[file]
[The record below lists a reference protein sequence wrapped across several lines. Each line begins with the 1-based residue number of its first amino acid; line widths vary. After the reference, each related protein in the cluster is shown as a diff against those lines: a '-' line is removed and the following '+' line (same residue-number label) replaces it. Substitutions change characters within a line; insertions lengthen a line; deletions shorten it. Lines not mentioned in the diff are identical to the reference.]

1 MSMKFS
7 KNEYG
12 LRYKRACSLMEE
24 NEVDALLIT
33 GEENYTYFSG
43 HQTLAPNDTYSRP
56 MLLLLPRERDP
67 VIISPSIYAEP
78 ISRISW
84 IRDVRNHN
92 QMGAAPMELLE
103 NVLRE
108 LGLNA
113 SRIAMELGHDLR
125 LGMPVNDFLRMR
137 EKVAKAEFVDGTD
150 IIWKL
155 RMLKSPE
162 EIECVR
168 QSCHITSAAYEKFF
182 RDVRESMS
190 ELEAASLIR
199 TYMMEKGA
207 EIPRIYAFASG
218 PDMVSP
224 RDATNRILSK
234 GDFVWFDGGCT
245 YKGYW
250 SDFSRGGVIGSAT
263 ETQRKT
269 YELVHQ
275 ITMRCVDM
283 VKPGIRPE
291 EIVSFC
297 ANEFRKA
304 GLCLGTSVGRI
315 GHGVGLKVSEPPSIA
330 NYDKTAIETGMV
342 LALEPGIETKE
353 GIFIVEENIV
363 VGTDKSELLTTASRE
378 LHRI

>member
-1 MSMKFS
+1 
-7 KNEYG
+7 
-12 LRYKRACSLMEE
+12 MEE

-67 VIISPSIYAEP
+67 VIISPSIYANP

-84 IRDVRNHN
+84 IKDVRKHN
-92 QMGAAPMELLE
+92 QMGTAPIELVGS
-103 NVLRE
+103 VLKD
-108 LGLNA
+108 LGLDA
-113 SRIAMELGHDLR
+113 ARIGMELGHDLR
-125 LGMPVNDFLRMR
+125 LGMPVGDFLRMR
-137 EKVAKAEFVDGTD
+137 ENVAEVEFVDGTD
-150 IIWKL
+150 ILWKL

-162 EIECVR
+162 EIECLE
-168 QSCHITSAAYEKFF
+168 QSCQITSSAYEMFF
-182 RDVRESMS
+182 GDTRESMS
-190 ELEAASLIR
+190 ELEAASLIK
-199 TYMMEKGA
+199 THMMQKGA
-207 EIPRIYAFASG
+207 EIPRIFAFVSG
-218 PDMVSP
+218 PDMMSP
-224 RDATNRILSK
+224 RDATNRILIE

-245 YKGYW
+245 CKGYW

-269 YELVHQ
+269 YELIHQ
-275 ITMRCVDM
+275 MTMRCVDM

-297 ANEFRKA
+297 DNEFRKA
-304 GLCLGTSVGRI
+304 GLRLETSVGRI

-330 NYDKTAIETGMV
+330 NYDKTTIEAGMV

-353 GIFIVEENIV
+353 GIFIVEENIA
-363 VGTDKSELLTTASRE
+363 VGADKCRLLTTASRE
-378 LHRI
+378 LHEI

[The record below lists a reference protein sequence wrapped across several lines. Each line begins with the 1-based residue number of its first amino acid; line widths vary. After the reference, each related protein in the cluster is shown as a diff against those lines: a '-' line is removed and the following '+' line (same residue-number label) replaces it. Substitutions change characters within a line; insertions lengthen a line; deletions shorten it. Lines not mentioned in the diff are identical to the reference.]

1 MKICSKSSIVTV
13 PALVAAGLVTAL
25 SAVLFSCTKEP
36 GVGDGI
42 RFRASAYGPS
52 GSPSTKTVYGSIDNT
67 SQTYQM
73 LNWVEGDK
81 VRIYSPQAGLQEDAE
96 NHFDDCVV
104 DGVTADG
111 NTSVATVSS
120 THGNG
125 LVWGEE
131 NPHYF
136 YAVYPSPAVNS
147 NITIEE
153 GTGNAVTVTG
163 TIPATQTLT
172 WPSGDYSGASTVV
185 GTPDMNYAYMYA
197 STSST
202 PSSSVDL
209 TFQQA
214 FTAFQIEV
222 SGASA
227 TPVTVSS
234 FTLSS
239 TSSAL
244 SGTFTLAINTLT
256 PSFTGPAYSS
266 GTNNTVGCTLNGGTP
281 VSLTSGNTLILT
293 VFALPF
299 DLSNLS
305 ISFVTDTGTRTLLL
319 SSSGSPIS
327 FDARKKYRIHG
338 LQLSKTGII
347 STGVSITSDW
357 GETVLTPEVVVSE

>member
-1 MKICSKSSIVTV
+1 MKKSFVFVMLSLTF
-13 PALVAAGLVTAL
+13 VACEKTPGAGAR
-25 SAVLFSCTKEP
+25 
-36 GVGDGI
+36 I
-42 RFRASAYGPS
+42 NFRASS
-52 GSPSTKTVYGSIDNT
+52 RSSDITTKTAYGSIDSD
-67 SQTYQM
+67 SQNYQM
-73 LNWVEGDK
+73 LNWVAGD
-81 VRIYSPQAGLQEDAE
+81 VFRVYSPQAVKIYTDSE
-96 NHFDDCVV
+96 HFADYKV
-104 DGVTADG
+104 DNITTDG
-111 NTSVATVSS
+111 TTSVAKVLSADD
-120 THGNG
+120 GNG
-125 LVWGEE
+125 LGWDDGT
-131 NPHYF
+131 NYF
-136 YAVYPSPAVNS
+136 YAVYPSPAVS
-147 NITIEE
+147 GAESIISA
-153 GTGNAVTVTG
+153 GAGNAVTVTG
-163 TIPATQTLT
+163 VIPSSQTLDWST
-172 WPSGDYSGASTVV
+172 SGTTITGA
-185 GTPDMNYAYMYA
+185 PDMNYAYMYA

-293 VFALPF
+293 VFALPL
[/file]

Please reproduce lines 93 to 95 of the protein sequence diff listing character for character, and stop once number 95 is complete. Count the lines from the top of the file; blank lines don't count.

-304 GLCLGTSVGRI
+304 GLRLETSVGRI

-330 NYDKTAIETGMV